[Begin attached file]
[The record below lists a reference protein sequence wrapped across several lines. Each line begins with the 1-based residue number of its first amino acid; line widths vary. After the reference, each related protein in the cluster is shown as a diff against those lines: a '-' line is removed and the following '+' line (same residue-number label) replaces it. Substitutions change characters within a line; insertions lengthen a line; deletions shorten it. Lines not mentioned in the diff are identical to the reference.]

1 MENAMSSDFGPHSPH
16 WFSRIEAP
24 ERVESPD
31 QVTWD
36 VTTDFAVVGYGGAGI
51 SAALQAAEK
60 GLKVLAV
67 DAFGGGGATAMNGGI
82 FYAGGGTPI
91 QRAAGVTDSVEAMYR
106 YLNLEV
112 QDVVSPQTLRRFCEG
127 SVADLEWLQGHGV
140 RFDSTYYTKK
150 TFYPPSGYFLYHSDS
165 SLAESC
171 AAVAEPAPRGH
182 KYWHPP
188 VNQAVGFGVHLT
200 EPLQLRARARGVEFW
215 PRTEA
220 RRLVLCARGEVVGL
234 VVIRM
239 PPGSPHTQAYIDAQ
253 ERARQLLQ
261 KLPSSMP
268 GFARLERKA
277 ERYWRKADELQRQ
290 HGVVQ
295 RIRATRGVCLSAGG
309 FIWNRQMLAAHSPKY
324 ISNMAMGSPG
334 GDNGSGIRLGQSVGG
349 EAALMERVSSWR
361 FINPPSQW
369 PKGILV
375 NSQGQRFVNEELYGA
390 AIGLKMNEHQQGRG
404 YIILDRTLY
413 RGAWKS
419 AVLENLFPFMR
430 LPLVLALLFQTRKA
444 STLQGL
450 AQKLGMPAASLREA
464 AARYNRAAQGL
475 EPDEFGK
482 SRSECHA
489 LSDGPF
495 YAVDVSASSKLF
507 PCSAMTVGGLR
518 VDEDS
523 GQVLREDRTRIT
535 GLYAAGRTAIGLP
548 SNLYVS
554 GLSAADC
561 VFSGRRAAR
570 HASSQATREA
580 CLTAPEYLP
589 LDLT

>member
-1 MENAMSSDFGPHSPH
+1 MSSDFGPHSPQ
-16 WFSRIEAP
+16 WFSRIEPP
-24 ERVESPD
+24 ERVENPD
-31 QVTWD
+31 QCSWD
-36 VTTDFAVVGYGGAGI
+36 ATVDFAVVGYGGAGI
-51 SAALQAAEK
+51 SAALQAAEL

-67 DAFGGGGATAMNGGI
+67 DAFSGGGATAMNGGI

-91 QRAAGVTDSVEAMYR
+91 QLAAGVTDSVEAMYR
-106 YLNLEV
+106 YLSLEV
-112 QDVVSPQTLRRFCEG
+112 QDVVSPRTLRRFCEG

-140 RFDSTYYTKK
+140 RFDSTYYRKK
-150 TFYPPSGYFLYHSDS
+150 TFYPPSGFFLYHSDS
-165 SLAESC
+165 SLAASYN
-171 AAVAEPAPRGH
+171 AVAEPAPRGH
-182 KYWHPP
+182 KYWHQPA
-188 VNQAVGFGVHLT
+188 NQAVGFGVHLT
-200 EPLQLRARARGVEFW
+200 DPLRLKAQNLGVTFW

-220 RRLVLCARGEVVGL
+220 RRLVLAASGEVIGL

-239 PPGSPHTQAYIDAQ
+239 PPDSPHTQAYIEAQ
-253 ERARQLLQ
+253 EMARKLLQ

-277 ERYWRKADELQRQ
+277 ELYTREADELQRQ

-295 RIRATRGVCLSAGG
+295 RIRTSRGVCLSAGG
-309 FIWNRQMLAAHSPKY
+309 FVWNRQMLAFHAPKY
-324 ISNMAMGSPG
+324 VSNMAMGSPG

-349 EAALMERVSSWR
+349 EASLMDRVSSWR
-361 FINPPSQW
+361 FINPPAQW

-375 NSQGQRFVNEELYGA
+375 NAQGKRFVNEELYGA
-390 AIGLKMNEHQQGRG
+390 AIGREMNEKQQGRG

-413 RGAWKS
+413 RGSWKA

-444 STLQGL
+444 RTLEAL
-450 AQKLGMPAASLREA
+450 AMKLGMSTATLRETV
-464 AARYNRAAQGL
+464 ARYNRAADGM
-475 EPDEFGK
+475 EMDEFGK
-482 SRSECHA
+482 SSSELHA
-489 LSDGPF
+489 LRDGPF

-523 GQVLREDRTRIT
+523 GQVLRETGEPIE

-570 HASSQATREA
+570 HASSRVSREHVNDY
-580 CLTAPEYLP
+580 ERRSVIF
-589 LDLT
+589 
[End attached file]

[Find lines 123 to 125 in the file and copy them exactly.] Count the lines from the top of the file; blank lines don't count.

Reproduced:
+450 AMKLGMSTATLRETV
-464 AARYNRAAQGL
+464 ARYNRAADGM